But with the 12 week mark now upon us, we got to announce to the world that we two were to become three, and that the extra tummy 'pooch' (attractive, much?) and enormous(er) cahunas I was lugging around with me came with purpose.  We got to see our little growing bun, now less kidney-bean shaped and looking just like a little person, and were re-assured that we had passed the first round of testing for congenital birth defects.  At this point some of the many clinicians I was seeing would tell me I could stop taking my increased (5mg prescription strength) dose of folic acid.  Some however told me to carry on for a while, so I did, right until 20 weeks.

During the whole pregnancy the first three weeks of the second trimester on the sail into the unknown were the most easy-going.  Insulin sensitivity drifted off, giving a well-earned rest from the 45 minute hypos brought on by the final days of the first trimester, and now knowing there was a healthy kicking baby on board, life seemed to go back to normal.  My new normal, anyway. At about 12 weeks the placenta starts to function for itself, and the change in not only symptoms of pregnancy like spontaneous day-sleeping and ravenous carb-mania, but also the more predictable blood sugars, made for a veritable day off.

At the point we started to tell people was the first time I really started to feel pregnant, seeing as bat-shit crazy blood sugars are often all in a day's work for us D-champions, so even though I knew the hypo marathons were baby-related I had to repeatedly remind myself that's why.  But at week 15 the first flutters started to happen and my growing waistline and pride in becoming a parent was matched  only by the growing insulin resistance which started to hit me at around week 18.

By week 20 I was raising my insulin at certain times of day (between 2am and 5am) three to four times weekly, as my dawn phenomenon (when I am already most resistant to insulin) went into overdrive.  I would often have to notch up my overnight rates every 2-3 days, trying my best to leave a day in between to monitor my efforts.  FYI, if you can resist upping them daily you deserve a medal - one I will personally craft for you, but its worth it when you don't have to deal with monster hypos from over correction.  It was around this time that I truly saw the value of my Animas Vibe pump and Dexcom CGM into their own, because despite being 4.5 months pregnant not once had I had to wake my self up at night to try basal testing (the world's most futile during-pregnancy task) because my beloved Dexcom was all over that shit.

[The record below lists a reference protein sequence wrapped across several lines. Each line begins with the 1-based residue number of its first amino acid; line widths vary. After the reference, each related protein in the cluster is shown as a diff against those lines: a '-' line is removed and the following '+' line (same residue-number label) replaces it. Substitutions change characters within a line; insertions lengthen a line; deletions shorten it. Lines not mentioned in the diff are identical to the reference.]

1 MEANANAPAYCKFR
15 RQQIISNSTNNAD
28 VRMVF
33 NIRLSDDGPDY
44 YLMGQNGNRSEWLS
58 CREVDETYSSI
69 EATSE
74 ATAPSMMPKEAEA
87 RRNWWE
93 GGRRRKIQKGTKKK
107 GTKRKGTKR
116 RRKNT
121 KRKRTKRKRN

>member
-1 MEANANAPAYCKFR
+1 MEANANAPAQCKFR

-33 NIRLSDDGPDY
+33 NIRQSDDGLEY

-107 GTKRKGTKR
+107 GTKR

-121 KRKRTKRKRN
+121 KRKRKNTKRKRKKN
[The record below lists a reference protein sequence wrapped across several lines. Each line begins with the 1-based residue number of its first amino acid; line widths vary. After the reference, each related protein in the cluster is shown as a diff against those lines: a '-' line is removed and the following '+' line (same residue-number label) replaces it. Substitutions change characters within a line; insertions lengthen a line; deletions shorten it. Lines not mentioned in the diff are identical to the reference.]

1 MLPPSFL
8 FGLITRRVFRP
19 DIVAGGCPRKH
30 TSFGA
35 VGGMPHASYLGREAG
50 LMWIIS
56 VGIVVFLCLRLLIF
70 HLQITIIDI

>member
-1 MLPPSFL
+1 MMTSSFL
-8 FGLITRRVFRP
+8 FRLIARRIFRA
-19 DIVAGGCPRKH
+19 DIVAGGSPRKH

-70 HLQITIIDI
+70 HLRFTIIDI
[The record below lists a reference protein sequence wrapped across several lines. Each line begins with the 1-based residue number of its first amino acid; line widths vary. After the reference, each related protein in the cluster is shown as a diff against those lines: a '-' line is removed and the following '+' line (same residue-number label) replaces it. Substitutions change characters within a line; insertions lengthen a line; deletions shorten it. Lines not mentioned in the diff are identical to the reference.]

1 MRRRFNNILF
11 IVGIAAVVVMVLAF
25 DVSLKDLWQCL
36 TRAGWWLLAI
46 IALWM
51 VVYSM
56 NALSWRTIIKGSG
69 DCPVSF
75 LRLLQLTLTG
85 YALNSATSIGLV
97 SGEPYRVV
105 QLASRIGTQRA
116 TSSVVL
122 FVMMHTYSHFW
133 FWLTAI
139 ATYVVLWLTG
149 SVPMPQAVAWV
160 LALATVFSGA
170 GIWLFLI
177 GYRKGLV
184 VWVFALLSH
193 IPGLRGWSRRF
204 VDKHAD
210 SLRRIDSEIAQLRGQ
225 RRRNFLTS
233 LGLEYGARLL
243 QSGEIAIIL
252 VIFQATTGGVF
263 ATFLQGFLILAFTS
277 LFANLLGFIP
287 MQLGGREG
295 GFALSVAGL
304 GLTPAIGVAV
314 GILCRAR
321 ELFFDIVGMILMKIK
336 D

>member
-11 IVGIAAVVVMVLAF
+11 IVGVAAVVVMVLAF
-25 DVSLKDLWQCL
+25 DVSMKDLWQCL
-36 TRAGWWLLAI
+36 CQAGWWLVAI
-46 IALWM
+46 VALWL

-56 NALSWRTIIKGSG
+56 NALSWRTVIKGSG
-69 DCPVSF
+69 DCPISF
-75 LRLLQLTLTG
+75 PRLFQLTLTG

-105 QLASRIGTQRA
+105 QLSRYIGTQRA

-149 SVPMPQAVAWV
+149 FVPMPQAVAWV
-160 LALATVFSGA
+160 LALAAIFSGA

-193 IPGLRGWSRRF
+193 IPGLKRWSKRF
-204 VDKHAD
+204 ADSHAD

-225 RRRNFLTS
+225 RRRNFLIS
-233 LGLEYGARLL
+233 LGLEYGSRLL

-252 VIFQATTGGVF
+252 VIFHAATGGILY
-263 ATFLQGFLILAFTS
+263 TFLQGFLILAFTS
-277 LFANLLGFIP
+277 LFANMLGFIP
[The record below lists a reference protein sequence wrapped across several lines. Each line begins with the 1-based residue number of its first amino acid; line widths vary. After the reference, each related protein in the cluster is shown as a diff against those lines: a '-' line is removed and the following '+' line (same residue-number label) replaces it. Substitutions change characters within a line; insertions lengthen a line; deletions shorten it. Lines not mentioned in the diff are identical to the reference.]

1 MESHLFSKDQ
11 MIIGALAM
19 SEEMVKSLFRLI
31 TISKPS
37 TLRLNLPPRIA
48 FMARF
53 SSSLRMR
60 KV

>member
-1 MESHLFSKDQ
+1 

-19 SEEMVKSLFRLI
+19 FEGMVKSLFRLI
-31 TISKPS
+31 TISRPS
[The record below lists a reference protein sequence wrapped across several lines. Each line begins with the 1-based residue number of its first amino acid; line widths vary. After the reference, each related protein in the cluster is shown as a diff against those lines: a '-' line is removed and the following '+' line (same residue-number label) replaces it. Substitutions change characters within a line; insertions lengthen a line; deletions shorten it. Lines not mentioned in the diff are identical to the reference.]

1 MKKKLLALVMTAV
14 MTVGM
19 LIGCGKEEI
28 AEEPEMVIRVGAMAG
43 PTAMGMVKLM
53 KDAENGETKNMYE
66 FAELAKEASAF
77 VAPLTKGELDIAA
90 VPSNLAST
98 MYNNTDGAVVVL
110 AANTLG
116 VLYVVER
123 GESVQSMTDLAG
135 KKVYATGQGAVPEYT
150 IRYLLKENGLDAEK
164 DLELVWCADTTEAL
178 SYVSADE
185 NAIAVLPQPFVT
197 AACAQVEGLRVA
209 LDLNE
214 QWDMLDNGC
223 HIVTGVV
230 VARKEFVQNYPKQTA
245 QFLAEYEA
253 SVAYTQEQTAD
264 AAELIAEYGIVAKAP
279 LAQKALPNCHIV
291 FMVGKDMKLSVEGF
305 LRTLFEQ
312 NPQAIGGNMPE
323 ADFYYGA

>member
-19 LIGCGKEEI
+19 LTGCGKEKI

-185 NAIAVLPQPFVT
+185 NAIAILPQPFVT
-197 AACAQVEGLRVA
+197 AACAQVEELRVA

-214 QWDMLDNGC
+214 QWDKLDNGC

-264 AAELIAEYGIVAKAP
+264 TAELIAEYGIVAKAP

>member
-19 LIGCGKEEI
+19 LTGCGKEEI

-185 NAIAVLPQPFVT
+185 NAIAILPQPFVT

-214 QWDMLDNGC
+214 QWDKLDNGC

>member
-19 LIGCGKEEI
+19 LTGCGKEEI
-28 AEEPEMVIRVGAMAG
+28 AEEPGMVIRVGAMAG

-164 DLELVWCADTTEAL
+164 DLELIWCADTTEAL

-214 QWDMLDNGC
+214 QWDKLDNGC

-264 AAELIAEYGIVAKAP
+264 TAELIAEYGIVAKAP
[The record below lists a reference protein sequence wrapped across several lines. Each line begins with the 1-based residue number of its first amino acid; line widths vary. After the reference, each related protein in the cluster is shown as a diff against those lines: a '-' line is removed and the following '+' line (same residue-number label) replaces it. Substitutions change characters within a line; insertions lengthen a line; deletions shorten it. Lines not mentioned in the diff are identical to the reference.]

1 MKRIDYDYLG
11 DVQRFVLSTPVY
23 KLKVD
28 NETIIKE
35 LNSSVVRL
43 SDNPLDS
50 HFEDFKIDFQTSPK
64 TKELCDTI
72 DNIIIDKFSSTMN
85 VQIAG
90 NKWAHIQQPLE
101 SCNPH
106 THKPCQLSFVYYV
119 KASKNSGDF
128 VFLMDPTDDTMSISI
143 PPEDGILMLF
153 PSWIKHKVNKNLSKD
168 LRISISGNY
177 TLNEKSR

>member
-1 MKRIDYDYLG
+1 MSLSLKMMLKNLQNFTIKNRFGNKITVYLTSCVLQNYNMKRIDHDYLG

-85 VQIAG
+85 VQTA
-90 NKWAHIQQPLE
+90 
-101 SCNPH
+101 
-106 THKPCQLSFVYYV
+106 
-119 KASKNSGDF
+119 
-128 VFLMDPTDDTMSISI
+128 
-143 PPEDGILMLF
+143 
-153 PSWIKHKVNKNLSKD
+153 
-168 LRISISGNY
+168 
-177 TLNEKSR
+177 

Yayyyyy, my blood sugar today is perf.....oh. Ok
It was around this time of pregnancy that I also learned to make peace with the odd highs and lows. While traveling with my baby-daddy in New Zealand I had worn out the asphalt in many a campsite by walking at un-Godly hours through the guilt that a blood sugar of 12 or 13 mmol would give me in the pit of my stomach.  But the 20 week 'anomoly scan' had shown me that my body and overall
good control had so far given me a healthy, perfect baby, untouched by the blasted condition I carried around with me.  Some days I nailed blood sugars and insulin resistance, others I 'failed' miserably (or so I felt).  Some days were a bizarre mix of good and bad.  But every day was a day on the countdown.  I earned to tell myself that every day - be it good or bad - was a day I nailed.  And if I wasn't aware of my hard work paying off in the steady HbA1c and healthy scans I was pulling in, then the first true 'kicks' my kid gave me at 22 weeks, were all the sign I needed, because my kid clearly had something to say on the matter.